Morning Links: False Bombs Edition

Installation by Takeshi Miyakawa. (Courtesy

The Museum of Fine Arts Boston receiveed an impressive collection that includes great Abstract-Expressionist works and some 9,000 photographs. [The Boston Globe]

Here’s an interview with Brice Marden. [Financial Times]

Sotheby’s CEO William F. Ruprecht said that, even though Chinese growth is set to slow slightly, collectors for that country will continue to be important to the auction house’s business. Also, the house has a selling exhibition of Yayoi Kusama work in Hong Kong right now. [Bloomberg]

New York police arrested artist and design Takeshi Miyakawa on charges of planting “a false bomb or hazardous substance.” He had been placing plastic bags in trees with LED lights for an art piece. [NYT]

Neville Gabie, artist-in-residence for the London Olympics, says his next project will “explore how far away we might have moved from the original spirit of the Games.” [The Guardian]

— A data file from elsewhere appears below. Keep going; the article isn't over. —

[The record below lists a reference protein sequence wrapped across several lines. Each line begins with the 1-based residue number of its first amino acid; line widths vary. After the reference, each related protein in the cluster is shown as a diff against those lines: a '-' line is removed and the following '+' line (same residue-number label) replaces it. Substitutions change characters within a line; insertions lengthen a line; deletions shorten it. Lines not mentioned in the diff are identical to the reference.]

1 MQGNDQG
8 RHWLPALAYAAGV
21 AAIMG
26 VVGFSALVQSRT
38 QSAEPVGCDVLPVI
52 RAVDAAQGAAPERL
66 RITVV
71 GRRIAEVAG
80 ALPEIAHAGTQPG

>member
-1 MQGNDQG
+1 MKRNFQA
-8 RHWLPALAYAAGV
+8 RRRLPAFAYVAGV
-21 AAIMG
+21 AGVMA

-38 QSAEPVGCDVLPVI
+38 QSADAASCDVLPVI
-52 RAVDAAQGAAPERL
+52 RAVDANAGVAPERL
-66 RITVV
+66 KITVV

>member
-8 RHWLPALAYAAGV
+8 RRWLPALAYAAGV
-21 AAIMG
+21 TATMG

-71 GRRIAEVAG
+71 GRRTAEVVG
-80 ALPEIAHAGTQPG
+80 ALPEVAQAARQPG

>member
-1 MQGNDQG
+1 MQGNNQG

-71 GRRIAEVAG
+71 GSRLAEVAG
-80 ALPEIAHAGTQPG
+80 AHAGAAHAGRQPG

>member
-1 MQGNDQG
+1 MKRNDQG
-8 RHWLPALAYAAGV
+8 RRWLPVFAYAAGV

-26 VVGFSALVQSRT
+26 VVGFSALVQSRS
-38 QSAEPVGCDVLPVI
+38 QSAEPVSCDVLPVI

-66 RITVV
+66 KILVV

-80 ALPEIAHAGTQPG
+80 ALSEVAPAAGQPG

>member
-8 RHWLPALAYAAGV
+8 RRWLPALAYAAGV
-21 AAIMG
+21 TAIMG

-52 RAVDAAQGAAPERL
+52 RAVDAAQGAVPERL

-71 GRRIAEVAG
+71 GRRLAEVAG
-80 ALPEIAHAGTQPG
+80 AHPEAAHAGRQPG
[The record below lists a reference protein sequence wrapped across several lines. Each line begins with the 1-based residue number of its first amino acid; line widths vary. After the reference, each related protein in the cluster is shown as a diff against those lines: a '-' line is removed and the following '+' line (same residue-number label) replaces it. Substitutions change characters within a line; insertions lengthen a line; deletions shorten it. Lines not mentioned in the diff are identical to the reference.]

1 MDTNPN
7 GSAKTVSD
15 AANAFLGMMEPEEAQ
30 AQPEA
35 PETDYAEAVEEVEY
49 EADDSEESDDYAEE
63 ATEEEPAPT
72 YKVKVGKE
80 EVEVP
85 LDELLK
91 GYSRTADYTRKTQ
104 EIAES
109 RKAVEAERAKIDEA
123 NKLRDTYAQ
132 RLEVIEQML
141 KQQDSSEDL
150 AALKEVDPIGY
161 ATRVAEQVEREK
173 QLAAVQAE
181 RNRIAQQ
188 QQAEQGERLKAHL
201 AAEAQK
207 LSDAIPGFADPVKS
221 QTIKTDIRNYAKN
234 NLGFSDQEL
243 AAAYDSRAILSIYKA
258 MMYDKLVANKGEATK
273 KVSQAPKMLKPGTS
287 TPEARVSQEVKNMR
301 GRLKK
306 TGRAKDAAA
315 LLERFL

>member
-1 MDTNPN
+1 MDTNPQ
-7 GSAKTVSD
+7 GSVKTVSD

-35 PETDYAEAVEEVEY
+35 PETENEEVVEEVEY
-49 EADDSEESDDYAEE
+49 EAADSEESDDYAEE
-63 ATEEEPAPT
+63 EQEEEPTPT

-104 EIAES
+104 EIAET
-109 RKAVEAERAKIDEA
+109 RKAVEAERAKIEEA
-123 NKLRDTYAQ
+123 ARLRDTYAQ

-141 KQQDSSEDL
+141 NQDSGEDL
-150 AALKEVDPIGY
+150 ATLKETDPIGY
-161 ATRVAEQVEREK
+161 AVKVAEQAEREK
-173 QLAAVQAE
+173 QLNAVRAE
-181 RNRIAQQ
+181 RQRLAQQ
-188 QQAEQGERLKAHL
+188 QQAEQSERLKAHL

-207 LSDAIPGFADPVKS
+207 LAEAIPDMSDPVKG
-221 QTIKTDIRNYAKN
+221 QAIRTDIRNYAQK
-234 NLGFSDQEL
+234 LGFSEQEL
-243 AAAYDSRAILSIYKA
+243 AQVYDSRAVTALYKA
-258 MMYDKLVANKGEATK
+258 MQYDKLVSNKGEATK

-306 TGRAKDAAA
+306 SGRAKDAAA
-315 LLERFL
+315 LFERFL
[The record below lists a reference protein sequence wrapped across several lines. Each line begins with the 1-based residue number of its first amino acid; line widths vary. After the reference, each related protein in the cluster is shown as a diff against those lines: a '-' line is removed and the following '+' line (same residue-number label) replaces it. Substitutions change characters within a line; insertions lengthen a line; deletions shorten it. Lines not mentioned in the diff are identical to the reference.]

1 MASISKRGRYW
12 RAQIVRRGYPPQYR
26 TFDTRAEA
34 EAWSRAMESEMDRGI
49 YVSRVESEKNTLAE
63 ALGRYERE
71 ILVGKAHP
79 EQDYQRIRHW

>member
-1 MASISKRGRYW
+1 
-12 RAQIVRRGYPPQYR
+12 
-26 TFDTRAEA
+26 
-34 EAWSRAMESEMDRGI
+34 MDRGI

Quake transforms art and architecture in Italian town to rubble. [Reuters]

Jackson Pollock show, “The Persistence of Pollock,” an exhibition of 13 works that demonstrate Pollock’s influence on contemporary artists, in East Hampton, N.Y., commemorates the 100th anniversary of the birth of the Ab-Ex bigwig. [NYT]

Frank Gehry changes design for Eisenhower memorial. [ArtsBeat]

Johannesburg transforming into an art hub. [WSJ]

Hyperrealistic sculpture by Carol Feuerman unveiled in Petrosino Square. [Curbed]

Morning Links: False Bombs Edition